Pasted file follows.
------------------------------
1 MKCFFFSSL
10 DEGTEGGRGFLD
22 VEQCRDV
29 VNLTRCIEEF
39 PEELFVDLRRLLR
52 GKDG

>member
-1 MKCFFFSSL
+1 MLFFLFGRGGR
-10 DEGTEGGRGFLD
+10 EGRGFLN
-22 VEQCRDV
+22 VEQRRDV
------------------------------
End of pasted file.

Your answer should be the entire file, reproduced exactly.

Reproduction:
1 MKCFFFSSL
10 DEGTEGGRGFLD
22 VEQCRDV
29 VNLTRCIEEF
39 PEELFVDLRRLLR
52 GKDG

>member
-1 MKCFFFSSL
+1 MLFFLFGRGGR
-10 DEGTEGGRGFLD
+10 EGRGFLN
-22 VEQCRDV
+22 VEQRRDV